“The scientists in Rhode Island wanted to know more about the existing population. The state needs to know, if we have a good population, how good is it? How stable is this big population? They also want to monitor that big population because if it starts to crash, that means huge trouble for keeping a species,” says Hoffmann.
Alongside biologists from the DEM and the Roger Williams Park Zoo, Sirois and Hoffmann chose some sites where wood turtles were already known to live and others where the team suspected they might be, based on the environments they’re known to inhabit. Hoffmann and her team are careful not to disclose specific survey locations so as not to inadvertently tip off poachers who seek to seize brightly colored wood turtles for the illegal pet trade.
“The moment Newt found a turtle during our first survey, all my worries washed away. I knew that all the days and hours of training were going to pay off,” says Sirois. “Newt knows that if we find a turtle, we get to play fetch. It’s very rewarding to turn what he perceives as a game into invaluable data that will ultimately be used to help protect vulnerable species.”
For Hoffmann, one of the most rewarding aspects of her ongoing research with Newt is the opportunity to give students hands-on experience and autonomy in the work they do as budding scientists.
“The mentorship aspect is important to me,” says Hoffmann. “I can think back to the mentors that influenced my career and helped me figure out who I wanted to be and what I wanted to do. I try to be that kind of person. I want the student to be the center of attention, especially if they’re designing the study and they’re doing their own work.”
Sirois graduated in the spring of 2023 and credits her time with Newt and Hoffmann as the inspiration for her biggest career goals. She’s already trained her own yellow Labrador retriever, Obi-Wan, to detect wood turtles and knows that wildlife conservation is her calling. In addition to working with her own pup, Julia is interning with the K9Sensus Foundation in Iowa, where she’s learning more about training and handling tracking dogs.
“Working with Newt for the past few years was an incredible experience. We grew up together, learned together, and accomplished a lot,” she says. “Connecting with a dog, especially one who is your partner in a working capacity creates a special relationship. Newt is a special guy.”
Big Dog On Campus
There are several characteristics that make Newt qualified for his job, which often requires muddy work in dense shrubs and shallow water. His fur is short and copper-colored, which helps to keep him cool on long, hot days of tracking, and makes it easier to spot and remove ticks and burrs. He’s a good swimmer and dries off quickly. He’s comfortable working at night and doesn’t mind wearing the required gear, including boots, goggles, and a protective vest. He’s strong and powerful, but not too large that Hoffmann couldn’t carry him in the event of an emergency.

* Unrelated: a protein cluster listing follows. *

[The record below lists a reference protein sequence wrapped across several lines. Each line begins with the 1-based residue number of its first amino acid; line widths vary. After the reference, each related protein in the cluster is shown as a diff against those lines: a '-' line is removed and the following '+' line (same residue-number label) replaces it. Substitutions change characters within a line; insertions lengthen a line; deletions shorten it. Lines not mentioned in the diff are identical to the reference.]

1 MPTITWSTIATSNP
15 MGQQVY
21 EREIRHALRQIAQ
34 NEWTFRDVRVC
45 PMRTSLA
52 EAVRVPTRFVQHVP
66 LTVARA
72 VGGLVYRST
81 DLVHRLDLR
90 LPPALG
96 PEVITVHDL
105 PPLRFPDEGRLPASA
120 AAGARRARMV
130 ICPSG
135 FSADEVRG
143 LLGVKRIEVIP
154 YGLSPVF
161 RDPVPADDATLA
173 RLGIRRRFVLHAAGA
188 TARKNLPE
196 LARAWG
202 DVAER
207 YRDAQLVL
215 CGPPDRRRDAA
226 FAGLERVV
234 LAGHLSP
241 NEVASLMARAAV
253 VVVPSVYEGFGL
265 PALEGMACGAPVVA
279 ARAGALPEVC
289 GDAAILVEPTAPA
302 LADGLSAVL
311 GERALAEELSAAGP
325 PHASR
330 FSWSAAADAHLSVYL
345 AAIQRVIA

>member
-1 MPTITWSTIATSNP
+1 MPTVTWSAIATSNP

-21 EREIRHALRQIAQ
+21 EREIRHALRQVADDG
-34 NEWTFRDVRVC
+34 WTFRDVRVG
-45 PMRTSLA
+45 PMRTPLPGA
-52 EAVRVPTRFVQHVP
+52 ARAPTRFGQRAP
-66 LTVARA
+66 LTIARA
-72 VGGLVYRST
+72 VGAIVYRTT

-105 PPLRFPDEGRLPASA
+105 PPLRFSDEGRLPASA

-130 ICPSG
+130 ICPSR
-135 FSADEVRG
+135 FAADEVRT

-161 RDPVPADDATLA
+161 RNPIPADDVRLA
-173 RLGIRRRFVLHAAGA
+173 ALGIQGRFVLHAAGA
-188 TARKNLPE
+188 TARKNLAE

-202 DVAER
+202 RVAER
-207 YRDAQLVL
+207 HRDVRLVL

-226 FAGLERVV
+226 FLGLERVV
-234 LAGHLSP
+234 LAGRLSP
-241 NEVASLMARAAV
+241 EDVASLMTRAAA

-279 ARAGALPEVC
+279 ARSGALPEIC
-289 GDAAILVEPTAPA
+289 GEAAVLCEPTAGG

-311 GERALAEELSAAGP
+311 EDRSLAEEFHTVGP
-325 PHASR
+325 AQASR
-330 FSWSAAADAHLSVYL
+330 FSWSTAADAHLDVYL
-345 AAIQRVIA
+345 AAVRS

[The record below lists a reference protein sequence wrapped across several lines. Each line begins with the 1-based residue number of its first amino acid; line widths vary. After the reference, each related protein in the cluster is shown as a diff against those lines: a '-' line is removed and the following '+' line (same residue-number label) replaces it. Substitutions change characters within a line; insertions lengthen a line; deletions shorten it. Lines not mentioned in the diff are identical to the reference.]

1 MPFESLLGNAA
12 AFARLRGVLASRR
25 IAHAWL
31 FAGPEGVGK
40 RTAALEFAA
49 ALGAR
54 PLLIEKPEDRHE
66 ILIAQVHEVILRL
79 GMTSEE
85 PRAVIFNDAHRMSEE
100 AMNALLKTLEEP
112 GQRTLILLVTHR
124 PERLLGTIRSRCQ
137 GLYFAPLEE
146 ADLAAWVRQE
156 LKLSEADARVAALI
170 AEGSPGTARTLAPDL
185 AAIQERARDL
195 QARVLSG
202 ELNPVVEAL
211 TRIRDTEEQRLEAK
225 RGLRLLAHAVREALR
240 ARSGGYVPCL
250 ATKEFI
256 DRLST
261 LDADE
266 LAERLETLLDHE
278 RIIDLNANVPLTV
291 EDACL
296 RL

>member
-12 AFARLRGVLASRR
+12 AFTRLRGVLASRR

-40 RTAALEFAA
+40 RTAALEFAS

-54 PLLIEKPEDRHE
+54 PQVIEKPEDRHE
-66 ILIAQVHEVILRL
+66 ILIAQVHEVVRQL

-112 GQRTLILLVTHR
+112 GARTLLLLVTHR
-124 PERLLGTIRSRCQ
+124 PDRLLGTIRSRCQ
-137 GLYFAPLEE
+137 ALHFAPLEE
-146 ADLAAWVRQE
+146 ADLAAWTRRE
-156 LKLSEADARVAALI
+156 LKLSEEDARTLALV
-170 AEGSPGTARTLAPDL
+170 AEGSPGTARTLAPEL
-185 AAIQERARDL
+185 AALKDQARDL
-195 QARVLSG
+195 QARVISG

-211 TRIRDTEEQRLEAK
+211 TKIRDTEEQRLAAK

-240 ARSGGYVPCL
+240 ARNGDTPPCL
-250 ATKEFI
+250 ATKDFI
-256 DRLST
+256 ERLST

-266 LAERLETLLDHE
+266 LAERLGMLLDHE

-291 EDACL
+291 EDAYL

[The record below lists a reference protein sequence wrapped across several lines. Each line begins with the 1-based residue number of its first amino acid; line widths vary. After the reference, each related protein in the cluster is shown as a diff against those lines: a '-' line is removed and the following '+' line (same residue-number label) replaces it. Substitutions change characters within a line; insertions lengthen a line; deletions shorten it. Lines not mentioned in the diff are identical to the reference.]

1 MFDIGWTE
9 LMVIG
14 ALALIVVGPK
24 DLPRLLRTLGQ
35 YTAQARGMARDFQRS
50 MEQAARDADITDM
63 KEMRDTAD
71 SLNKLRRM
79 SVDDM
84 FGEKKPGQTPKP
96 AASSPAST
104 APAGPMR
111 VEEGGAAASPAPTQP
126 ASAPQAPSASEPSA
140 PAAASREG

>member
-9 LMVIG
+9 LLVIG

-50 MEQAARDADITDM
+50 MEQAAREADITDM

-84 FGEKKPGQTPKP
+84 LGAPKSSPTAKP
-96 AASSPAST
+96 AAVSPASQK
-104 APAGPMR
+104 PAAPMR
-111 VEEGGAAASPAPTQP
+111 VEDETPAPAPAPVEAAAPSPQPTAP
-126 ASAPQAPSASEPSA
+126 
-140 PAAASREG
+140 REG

Beyond his physical advantages, Newt has a single quality in particular that helps him excel—a one-track mind, and its focus is not necessarily on the turtles he’s searching for, though finding one means he’s closer to getting the thing he covets most.
“As he approaches the source of an odor, his body language changes. He knows he’s going to get his tennis ball,” says Hoffmann. “He gets all excited, but he doesn’t actually care about the turtle. He cares about the reward. He’s obsessed,” says Hoffmann.
When Newt detects and locates a specimen, he alerts his handler by lying down with the turtle between his front paws. Sometimes, if the turtle is hidden in thick vegetation, his handler will direct Newt to use his muzzle to point it out in the grass. The researchers use GPS monitoring to track his movement and record his finds. The characteristics that make Newt an excellent tracking dog also make him a high-maintenance housemate. He’s charming, talented, adorable, intelligent, athletic, and, according to Hoffmann, a huge responsibility.
“Newt is my problem child,” says Hoffmann. “Without adequate exercise and work, he’s bouncing off the walls.” To help Newt exercise his mind and his body when he’s not at work, Hoffmann and her students run training exercises in forested areas and low-mow zones around campus. He also logs miles on the treadmill in Hoffmann’s lab.
“Sometimes it’s the first thing we do. We get in, I put my bag down, we go to the lab, he runs for 10 minutes, and then maybe I can check my emails without him on my lap,” she says. Now that Sirois has graduated and Evelyn’s summer research in Rhode Island has concluded for the time being, Newt is in the capable hands of Jada Masiclat ’24, a biology and history double major who has been conducting wood turtle surveys in the North Country between volleyball practices. She says that Newt has become something of a celebrity around the Johnson Hall of Science at St. Lawrence. He’s not only a symbol of Laurentians making a difference, but of the kind of work that’s possible with student-faculty collaboration.
“He’s a huge part of the bio community at St. Lawrence,” she says. “Everyone knows Newt.”